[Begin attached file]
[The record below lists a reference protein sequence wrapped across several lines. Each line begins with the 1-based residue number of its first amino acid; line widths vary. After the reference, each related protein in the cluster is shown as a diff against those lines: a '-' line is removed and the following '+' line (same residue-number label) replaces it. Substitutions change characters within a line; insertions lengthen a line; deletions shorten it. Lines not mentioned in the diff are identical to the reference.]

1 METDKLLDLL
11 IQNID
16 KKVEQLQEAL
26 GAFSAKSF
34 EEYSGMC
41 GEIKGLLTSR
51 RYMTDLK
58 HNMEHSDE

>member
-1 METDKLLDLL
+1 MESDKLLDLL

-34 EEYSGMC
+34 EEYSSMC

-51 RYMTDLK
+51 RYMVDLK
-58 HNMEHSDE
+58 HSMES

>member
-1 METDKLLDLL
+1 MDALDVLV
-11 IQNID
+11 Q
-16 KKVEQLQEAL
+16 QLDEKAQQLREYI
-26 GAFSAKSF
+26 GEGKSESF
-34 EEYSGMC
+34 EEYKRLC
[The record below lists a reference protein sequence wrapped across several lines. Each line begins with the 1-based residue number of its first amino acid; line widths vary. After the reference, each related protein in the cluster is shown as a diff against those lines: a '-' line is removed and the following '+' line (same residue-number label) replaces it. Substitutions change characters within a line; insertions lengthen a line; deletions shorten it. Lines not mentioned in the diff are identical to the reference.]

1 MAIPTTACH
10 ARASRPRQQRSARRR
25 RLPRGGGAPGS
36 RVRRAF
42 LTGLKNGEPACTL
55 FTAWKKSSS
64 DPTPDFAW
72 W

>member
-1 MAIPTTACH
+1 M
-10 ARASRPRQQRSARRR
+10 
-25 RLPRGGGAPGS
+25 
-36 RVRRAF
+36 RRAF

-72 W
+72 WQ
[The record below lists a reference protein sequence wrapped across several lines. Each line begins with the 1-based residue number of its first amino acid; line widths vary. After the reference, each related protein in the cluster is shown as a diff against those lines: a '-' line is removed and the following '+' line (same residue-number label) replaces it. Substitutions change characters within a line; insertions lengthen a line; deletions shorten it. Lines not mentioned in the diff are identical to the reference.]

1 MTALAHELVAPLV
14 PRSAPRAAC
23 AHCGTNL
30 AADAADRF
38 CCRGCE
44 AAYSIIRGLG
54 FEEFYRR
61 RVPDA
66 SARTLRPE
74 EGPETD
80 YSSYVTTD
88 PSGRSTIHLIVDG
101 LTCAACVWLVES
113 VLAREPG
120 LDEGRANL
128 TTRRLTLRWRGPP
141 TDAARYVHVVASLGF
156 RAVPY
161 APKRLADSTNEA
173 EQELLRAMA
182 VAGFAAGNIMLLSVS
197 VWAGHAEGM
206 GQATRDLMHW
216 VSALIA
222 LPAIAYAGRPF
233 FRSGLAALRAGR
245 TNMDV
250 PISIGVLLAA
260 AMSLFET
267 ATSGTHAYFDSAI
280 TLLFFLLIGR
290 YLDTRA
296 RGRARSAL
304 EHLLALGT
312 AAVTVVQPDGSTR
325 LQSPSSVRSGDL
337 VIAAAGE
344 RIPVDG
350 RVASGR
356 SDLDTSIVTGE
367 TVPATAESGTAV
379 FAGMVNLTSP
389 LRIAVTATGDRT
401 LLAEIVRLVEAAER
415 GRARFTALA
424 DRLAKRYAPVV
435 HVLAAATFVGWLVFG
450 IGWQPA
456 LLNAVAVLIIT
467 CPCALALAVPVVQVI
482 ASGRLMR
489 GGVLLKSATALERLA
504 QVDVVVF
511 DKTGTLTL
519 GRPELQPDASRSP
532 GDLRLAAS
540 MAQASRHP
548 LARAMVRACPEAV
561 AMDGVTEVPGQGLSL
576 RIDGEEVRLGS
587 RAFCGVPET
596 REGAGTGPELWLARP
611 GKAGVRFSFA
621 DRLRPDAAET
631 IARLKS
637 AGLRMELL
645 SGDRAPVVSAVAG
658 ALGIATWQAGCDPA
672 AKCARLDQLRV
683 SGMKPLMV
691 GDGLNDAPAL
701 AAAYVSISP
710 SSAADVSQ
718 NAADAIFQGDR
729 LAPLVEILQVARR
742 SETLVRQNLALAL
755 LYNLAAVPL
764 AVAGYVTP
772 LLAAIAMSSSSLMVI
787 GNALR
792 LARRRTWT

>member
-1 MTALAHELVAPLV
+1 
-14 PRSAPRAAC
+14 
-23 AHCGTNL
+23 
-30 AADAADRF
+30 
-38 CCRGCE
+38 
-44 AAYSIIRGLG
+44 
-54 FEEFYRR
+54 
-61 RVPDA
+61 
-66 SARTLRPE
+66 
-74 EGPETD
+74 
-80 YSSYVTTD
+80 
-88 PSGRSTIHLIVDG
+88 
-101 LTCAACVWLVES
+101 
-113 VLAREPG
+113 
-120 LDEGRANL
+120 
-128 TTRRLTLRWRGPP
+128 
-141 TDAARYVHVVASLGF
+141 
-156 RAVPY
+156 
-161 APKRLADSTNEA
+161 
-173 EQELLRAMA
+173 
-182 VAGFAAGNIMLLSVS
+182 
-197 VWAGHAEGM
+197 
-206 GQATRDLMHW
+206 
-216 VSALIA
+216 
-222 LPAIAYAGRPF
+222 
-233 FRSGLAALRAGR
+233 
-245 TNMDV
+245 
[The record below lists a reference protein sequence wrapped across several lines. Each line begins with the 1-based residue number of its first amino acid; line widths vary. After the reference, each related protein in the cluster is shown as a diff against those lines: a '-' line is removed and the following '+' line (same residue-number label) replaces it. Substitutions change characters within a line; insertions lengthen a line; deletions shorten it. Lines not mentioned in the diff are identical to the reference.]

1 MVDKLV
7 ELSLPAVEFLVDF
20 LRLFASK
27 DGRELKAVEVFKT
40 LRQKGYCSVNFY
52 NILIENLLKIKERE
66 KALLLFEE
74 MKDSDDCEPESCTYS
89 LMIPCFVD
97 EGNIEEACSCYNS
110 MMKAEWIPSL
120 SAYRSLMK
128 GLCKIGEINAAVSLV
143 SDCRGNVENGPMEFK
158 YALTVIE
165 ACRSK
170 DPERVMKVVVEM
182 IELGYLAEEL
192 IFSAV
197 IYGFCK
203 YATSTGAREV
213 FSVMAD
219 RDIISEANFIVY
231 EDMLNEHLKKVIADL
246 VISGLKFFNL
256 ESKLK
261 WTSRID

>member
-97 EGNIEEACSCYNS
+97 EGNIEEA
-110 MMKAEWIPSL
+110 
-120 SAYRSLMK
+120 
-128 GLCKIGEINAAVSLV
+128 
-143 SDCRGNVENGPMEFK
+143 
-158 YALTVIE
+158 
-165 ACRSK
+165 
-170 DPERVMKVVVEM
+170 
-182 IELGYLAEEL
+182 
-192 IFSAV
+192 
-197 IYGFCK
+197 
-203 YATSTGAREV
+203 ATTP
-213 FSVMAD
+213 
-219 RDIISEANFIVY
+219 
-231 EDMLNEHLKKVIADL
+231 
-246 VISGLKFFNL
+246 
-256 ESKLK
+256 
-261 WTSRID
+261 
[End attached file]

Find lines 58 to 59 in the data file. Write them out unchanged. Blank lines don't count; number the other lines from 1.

61 RVPDA
66 SARTLRPE